Month: June 2013

Debating Damsels

ARWA Retreat – Day 2 by Victoria Smith

From Didsbury to Edmonton to Lethbridge and flooded Calgary, ten ARWA members managed to meet this afternoon thanks to modern technology. Skype, we thank you.

There was definitely heated debate and discussion.

We looked at the relationship between music and writing. How does music inspire a scene or motivate the writer? For some writers in the group, their novels have a unique soundtrack that speaks to the conflict, their characters and the feel. For others, music was relevant to the region where the book is set.

Motivation was also deemed important to building the writer’s spirit or motivation. We could almost all point to a particular song that revs us up for writing, often related to our youth.

See some of our favourite music choices at the bottom of this post.

Rules and voice. Oh man, that was a debate. It started out as a question over whether applying the rules of writing can damage your voice. Or, did it in fact enhance your voice? We didn’t actually come to a consensus on that one. On one side, some felt that the right editing tools can polish your voice and strengthen it. On the other, some felt that regardless of editing, voice means that nobody could have written that book but that particular author.

Writing yourself into your characters, good thing or bad? Neither. Donald Mass repeats the age-old wisdom of write what you know, so your character be a part of you. Perhaps they are an idealized version of you, but they can express the emotion that you might feel in that situation. Unless of course your hero is beheading someone, as one pointed out! Fair point. Some ladies felt that they wanted to write characters that were stronger than themselves, but others didn’t mind characters that perhaps weren’t so strong, but were human to the core, hiccups and all.

And finally success. What is success in writing? We agreed that success is different for each and every writer and can depend on their stage as a writer. For a brand new writer, just having someone say they like their story can be euphoric. Perhaps success is financial, perhaps it’s the joy in clearly expressing your character’s point of view or maybe it’s in finally writing that last page.

In the end, we write because it’s our passion. It can be a love/hate relationship, but it’s part of our core and makes us ‘us’. Write on ladies! Here’s some our of members’ favourite music to inspire you:

Kelly Clarkson – Because of you
Dirty Dancing – Time of My Life
Joshua by Dolly Parton
Sweet Disposition – Temper Trap
Clocks – Coldplay
Epic Score – For intense scores from movies. Good for fight, chase or dramatic scenes.

ARWA Retreat

Despite the flooding here in Calgary, nine of us managed to get together for the first day or our retreat – five in person and four later on in the evening via Skype.

Our discussion brought up a few interesting topics.

1) Should we dumb down our writing – especially vocabulary – for our readers? Most readers read for pleasure/leisure and research shows that the most popular reading level is Grade 8/9. The reader wants to be able to lose himself a story, not constantly looking up the dictionary to find out what a word means. So, yes, do feel free to use the occasional ‘hard’ word but make sure the context is clear. If you want to find out what ‘level’ you write at, check out autocrit. There is also a facility on Word that allows you to do so.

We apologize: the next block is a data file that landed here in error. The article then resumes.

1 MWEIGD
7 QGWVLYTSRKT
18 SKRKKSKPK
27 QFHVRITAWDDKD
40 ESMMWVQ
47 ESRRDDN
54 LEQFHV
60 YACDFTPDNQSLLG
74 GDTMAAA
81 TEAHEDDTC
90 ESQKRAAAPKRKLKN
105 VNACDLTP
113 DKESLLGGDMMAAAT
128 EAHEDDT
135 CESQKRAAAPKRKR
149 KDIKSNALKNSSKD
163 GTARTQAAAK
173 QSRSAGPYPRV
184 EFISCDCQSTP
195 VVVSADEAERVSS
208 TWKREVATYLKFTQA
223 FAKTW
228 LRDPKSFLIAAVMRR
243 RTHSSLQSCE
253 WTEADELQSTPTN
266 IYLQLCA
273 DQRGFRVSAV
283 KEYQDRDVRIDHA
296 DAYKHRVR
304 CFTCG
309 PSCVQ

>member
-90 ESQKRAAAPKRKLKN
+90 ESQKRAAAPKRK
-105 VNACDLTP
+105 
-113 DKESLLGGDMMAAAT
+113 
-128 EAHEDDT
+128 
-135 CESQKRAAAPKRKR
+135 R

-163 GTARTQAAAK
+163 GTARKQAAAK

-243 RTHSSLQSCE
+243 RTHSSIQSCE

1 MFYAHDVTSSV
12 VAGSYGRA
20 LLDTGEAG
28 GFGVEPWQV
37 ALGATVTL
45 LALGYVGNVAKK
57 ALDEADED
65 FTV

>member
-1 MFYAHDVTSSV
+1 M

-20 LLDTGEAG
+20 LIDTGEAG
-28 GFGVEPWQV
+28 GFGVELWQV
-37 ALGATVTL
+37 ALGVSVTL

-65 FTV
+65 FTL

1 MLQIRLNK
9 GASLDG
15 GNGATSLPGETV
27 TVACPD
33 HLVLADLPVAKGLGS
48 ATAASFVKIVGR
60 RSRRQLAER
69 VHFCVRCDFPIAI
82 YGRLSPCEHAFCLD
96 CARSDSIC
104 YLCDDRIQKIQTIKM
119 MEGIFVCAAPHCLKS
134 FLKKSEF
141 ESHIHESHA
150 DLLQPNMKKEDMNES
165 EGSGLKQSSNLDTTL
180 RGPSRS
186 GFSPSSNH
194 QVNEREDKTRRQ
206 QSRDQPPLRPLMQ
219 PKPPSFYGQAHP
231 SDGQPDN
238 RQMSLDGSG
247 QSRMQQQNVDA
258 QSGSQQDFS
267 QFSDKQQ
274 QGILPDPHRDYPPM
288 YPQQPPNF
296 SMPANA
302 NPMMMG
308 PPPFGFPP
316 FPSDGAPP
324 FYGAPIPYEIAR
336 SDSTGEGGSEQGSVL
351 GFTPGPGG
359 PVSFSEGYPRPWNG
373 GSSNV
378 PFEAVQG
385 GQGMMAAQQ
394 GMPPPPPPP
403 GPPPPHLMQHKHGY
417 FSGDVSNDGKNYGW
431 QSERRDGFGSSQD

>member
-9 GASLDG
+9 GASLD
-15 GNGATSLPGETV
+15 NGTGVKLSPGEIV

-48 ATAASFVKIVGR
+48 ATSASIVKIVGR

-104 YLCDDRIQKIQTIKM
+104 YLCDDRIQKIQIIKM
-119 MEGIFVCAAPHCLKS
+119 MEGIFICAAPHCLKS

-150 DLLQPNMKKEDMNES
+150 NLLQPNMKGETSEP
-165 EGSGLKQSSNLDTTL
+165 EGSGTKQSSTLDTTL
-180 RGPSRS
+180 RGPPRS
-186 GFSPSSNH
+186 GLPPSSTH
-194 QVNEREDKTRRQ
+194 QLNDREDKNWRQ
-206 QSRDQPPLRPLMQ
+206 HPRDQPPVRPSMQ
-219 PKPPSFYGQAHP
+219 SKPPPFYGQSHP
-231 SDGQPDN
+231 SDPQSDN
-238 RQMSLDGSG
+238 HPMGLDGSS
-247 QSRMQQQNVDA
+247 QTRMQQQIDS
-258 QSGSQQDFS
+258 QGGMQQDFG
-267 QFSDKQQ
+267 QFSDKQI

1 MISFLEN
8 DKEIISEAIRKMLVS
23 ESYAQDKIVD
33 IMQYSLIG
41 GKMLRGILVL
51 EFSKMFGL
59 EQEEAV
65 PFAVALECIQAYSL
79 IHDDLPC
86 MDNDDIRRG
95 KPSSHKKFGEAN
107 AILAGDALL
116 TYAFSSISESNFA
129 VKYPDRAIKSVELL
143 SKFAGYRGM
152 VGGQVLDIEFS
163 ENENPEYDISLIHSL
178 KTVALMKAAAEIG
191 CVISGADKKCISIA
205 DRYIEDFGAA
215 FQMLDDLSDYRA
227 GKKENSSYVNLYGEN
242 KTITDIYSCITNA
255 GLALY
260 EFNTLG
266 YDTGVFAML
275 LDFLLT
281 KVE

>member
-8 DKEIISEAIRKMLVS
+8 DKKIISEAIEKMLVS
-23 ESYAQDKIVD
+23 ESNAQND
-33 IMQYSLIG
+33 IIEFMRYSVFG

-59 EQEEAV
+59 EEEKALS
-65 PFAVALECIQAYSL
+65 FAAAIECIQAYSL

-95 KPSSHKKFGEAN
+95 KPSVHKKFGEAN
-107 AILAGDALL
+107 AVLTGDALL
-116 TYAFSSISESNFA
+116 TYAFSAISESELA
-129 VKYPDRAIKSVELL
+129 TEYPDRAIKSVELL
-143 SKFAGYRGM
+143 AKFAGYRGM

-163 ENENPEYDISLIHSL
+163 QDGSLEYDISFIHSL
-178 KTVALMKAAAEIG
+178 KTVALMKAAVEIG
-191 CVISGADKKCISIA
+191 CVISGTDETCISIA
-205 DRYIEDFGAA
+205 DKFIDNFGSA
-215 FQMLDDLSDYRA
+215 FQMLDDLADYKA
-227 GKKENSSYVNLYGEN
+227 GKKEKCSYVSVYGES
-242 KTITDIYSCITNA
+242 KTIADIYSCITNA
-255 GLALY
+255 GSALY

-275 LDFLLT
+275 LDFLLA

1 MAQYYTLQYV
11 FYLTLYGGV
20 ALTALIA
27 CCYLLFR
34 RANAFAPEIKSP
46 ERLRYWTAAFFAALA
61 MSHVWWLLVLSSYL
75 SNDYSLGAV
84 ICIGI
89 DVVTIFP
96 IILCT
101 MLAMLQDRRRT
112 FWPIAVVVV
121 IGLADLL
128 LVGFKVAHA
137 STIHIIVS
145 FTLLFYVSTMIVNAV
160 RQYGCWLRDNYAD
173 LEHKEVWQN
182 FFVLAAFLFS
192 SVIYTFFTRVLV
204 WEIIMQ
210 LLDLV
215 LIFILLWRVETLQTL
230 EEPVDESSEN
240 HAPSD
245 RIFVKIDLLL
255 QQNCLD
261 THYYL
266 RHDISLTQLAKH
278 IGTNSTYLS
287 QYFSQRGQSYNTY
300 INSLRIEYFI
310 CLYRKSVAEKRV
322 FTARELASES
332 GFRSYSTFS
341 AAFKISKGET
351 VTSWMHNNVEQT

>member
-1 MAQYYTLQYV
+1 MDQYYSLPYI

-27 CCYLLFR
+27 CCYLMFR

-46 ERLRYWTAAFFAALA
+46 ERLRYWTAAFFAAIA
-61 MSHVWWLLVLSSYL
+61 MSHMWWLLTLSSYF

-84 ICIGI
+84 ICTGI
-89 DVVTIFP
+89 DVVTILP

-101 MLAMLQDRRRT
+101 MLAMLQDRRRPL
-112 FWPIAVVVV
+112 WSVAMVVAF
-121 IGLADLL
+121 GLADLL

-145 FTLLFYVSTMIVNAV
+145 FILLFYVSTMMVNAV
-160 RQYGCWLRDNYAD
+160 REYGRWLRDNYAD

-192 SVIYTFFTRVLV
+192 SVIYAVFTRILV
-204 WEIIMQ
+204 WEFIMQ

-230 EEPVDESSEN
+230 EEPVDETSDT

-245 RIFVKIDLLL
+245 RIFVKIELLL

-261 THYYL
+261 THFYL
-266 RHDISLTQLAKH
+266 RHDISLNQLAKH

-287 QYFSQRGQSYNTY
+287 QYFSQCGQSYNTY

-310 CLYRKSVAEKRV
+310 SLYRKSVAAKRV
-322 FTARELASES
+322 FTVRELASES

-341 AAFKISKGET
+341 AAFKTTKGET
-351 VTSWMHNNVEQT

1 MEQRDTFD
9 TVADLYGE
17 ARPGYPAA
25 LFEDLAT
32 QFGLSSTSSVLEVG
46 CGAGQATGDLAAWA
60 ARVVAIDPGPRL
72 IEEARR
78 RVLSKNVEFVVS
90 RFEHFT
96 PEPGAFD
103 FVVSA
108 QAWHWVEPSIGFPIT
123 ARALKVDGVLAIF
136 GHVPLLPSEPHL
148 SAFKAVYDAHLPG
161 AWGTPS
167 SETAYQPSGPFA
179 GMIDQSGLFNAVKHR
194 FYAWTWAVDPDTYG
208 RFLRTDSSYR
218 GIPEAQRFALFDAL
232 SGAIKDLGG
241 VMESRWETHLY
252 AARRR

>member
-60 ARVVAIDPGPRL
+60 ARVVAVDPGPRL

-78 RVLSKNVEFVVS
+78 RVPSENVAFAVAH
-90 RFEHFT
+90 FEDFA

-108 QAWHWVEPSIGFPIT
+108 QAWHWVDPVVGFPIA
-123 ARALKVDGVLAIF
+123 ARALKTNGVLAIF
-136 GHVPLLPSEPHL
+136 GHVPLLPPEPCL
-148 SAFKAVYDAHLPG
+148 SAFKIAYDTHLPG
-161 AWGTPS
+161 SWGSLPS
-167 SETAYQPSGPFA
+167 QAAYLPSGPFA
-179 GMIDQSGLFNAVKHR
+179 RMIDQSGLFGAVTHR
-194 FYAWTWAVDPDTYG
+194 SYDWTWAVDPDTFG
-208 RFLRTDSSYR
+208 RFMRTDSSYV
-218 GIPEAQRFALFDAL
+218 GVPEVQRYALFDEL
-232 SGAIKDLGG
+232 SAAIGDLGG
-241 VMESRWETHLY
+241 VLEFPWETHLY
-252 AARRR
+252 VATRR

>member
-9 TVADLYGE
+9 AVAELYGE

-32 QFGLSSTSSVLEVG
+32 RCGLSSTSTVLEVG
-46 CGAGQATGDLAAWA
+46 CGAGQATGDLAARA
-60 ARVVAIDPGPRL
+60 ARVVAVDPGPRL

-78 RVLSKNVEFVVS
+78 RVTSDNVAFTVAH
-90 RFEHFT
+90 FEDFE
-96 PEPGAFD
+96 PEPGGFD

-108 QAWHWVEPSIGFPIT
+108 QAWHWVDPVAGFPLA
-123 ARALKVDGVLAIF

2) Episodic writing. Charles Dickens was the master of episodic writing, but it appears to be having a comeback. Alexander McCall Smith recently released his book 44 Scotland Street. It was first published in The Scotsman, one chapter every weekday for six months – 100 short chapters. Not all the chapters end with a cliffhanger, but McCall knew he had to create an ending which would made the reader want to check in with the story the following day.

So what’s created a renewed interest in the episodic style? It could be the prevalence of blogging – Julie and Julia for example. For a video take on the episodic story, check out The Lizzie Bennet Diaries, a fresh retelling of Pride and Prejudice through the daily entry of a modern day blogger.

3) What we sometimes find from both unpublished and multi-published authors is the tendency to recount a scene/event from one person’s POV and then immediately retell the exact same scene from another character’s POV. Unless this is done with great skill it can pull the writer out of the story or bore them. Better to ‘move the story forward’, choose the most relevant POV character and only write the scene once!

We’re going to be meeting at 3pm on Skype tomorrow afternoon. If you’re an ARWA member and would like to join in the conversation you can do so either in person at Diana’s house, or via Skype. Just e-mail Diana with your Skype address and she’ll add you to the list. These are the topics we’ll be discussing:
1) How do we apply the ‘rules’ to our writing yet maintain our own ‘voice’?
2) Define ‘voice’.
3) Give an example of one piece of music/song that triggers your writing – and tell us why?
4) Define success? Does its definition depend upon which stage of the writing journey you are currently on.
5) Can/should an author put too much of themselves into their stories/characters.

Remember, Saturday 3pm, Skype. Stay safe from the flooding and hope to talk to you tomorrow.

The Great Alberta Flood

The City of Calgary has ordered the evacuation of certain neighbourhoods.

As of Friday 10.30am, my house (Diana) is safe and dry. If you need somewhere to stay to sit this out, please contact me.

Everyone stay safe.